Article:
In part 2, which is the final segment, Glen talks about how the patented Zup™ wake board is being made in America, which at a time when so many larger operations are moving offshore and outsourcing jobs is really quite refreshing. While there is a certain allure to selling products made in America, Glen explains that there is also a very real business reason as well. It is quite difficult to reliably enforce high quality standards when manufacturing is overseas.
We also discuss how Glen views himself as his competition as he continues to engage in research and development for improvements and future products, and how great it is to be able to put on a pair of shorts and jump on a boat as part of R&D efforts. I also ask him if he could go back in time to give himself advise based on what he knows now, what advise would he give? This leads us into an interesting discussion relating to the relative merits of licensing versus manufacturing and distributing yourself.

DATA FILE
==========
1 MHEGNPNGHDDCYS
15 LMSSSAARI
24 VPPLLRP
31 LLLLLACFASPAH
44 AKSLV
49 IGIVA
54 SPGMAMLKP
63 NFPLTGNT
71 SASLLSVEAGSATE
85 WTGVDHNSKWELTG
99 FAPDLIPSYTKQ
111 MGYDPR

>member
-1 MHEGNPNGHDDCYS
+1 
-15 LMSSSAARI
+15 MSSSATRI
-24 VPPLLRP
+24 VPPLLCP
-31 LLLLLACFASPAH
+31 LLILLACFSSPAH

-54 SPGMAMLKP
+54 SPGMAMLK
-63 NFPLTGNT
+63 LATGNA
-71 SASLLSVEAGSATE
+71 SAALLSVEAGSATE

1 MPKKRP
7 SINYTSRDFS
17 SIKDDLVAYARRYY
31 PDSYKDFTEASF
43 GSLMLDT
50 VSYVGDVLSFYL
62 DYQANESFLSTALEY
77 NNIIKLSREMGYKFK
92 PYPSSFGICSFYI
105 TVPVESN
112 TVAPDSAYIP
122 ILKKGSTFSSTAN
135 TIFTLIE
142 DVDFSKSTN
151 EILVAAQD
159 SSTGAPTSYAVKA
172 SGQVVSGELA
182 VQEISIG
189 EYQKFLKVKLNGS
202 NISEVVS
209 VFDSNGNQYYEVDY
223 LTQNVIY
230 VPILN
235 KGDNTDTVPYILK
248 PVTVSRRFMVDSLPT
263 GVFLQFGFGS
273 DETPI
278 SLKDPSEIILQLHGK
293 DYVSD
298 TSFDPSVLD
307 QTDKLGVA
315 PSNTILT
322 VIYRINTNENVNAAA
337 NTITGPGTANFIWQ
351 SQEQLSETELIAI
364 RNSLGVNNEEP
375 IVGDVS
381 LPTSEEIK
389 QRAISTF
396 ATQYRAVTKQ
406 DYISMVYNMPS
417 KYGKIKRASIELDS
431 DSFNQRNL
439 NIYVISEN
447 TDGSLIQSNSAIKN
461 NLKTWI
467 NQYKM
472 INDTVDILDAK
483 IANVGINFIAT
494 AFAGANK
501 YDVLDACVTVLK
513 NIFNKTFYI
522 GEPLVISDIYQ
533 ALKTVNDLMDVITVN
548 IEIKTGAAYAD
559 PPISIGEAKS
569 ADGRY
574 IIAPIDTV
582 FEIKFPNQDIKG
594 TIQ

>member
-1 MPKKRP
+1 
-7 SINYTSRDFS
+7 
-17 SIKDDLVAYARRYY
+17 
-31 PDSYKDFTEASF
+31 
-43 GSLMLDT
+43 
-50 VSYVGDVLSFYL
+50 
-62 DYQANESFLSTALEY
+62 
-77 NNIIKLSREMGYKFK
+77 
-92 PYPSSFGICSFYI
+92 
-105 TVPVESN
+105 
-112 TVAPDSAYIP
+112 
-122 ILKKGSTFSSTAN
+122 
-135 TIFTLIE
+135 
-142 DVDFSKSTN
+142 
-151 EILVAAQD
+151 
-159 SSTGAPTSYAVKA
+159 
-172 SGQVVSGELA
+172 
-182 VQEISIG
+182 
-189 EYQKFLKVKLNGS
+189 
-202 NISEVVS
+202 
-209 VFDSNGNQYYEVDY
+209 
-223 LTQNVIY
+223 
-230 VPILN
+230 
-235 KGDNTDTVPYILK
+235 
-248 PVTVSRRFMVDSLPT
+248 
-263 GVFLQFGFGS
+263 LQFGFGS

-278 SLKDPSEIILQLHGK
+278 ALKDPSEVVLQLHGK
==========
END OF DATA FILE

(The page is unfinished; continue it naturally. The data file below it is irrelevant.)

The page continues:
The Zup™ is perhaps the most cool and innovative wake board you have ever seen. There are a number of other patent applications pending, trademark applications pending and ongoing research and development for future products. The Zup™ is special because literally anyone can ride the board and participate in the fun. I knew that Glen was onto something when he showed me a video of an early prototype in use years ago. There was a giant fellow — 6’8″ and easily 290 pounds — who managed to get up on the board with ease. I thought to myself, “that shouldn’t happen!” Being a big guy myself I understand how difficult, if not nearly impossible, it is to get up on a traditional wake board. In that same video I also saw an elderly grandmother get up on the board. Neither size nor upper body strength mattered. It was then I knew Glen had something special.